Copyright Statement
    These files are public domain.
    Bibliographical Information
    Barnes, Albert. "Commentary on 3 John 1:2". "Barnes' Notes on the Whole Bible". 1870.

    The Biblical Illustrator

    3 John 1:2

    Beloved, I wish above all things that thou mayest prosper and be in health, even as thy soul prospereth.

    “Gaius the beloved”

    I. Deprivation. Gaius was deprived of physical health. John’s prayer for him implies that his affliction was severe, that it was not a mere passing ailment. For the present affliction is not “joyous,” but “grievous “; and pain is felt as keenly by the sensitive nerves of the pious as by the most abandoned of mankind. And there is an element in affliction that pains the good man that the godless know nothing about. The fact that the state of his bodily health prevents him from carrying out certain purposes for the benefit of his fellow-men is a severe and painful trial to him. The afflicted are not able to meet with their brethren in their public gatherings. This is a serious loss to them. However anxious Gaius might have been to assist in the world’s work, the probability is that the state of his health precluded the possibility of his doing so. And yet there was one very important thing he could do--he could endure affliction patiently. That is no little matter. To suffer affliction, showing an example of submission, of meekness and sweetness of temper, is one of the highest and noblest services God has given His truest children to do.

    II. Compensation. Though his body was afflicted, his soul was in health and prospered. His soul grew strong and flourished on truth. Such men are invaluable blessings to their age; they are the pillars upon whom the moral fabric of their time rests. Their integrity, their transparent honesty, their pure motives, and their faithfulness in all they attempt to do, is what makes the world what it is--a place worth living in. A soul that has some truth has the germs of spiritual health; a soul that is filled with truth is vigorous and will grow apace. “Ye shall know the truth, and the truth shall make you free,” free from all that hinders the development of the spirit’s life. So thoroughly was Gaius possessed of the truth, that he walked in it; it was the potent principle that guided his whole conduct in his relation to men and God. He would not swerve the slightest degree to the right or to the left from its dictates. The vessel that is to arrive at the “desired haven” must not be allowed to run out of the lines of the compass. Gaius ”walked in the truth,” as the only path that leads to the home on high. The truth as it is in Jesus saves the soul. Further, Gaius possessed charity. “Brethren and strangers.., bear witness to thy charity before the Church.” In his case, love was not a weak sentiment, an effervescence merely, but a strong and rational passion of the soul. He was not content to love in “word or in tongue” only, he showed his love in kind deeds. He was not a little fragment of human nature, like a diminutive island in mid -ocean cut off from the rest of the earth; but a noble part of the great whole of mankind, and a model member of the universal Church of the living God.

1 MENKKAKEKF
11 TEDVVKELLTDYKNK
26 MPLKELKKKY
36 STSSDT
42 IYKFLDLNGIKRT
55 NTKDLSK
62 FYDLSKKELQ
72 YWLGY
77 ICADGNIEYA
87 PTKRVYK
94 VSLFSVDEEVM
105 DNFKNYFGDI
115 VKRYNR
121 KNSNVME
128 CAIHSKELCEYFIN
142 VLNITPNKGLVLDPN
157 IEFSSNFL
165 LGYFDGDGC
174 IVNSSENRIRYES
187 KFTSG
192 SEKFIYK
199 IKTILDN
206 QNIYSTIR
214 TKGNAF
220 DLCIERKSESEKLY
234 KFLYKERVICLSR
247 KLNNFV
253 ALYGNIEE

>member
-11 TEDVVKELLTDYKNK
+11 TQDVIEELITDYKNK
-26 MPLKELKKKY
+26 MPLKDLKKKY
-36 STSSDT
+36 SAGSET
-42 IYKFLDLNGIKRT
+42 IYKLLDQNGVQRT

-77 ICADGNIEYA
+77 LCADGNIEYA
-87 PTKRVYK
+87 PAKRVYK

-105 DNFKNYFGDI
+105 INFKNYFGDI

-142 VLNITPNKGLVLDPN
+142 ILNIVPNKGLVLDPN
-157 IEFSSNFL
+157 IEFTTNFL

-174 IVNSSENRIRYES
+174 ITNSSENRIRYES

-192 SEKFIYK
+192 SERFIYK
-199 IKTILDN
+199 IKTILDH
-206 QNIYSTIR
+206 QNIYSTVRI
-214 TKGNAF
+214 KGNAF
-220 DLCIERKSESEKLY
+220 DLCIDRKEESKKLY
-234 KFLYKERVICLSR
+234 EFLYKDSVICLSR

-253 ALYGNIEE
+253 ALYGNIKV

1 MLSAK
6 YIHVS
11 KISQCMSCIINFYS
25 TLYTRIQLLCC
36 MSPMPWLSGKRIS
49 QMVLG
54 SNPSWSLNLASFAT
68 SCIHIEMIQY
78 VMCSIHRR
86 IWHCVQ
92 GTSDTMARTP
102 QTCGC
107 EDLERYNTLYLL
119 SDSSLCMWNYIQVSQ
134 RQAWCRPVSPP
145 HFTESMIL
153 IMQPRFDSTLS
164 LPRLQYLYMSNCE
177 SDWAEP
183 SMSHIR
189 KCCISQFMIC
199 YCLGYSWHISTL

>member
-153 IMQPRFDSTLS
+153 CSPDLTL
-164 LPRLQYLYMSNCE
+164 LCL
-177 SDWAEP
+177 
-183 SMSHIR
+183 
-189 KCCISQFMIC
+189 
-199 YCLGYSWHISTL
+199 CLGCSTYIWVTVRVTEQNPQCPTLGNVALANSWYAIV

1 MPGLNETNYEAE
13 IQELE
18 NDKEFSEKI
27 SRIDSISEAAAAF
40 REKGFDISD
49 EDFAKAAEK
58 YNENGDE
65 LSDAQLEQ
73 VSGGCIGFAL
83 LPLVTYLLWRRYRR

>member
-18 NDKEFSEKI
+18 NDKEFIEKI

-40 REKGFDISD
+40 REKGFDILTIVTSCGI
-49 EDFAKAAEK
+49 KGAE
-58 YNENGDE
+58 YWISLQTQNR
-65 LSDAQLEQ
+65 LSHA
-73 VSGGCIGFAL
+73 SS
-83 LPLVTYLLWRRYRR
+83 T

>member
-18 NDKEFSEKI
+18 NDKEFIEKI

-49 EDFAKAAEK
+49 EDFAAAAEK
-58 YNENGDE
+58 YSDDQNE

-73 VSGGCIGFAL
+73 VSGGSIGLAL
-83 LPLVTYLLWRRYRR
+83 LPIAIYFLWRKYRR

III. Compassion. John felt keenly for Gaius in his affliction. Genuine brotherly sympathy, which is the utterance of a warm and true heart, is like rich and copious showers of rain that fall upon the scorched and chapped earth, and seem to hasten to run into the many crevices to soften the divided parts and to bring them together again that the many-pieced earth might be healed. Observe, John’s sympathy in this instance took the form of a prayer; he prayed that Gaius might prosper and be in health, even as his soul prospered. The measure of physical health he desired for him was the measure of spiritual health which he then enjoyed. If this were the rule for prayer, how poor, and frail, and sickly would the health of the great majority of mankind be! “What is the value of this estate?“ said a gentleman to another with whom he was riding, as they passed a fine mansion and through rich fields. “I don’t know what it is valued at; I know what it cost its late possessor.” “How much?” “His soul.” A solemn pause followed this brief answer. The late possessor referred to was the son of a pious man who supported his family by the labour of his hands. The son early obtained a subordinate position in a mercantile establishment in this city. He was then a professor of religion. He continued to maintain a reputable profession until he became a partner in the concern. He then gave increasing attention to business, and less to religion. Just before he died, he said, “My prosperity has been my ruin.” Many may wonder why they are kept so poor here; they don’t seem to know that spiritual wealth is essential to the wise and safe handling of material riches. (D. Rhys Jenkins.)

    St. John’s prayer for Gaius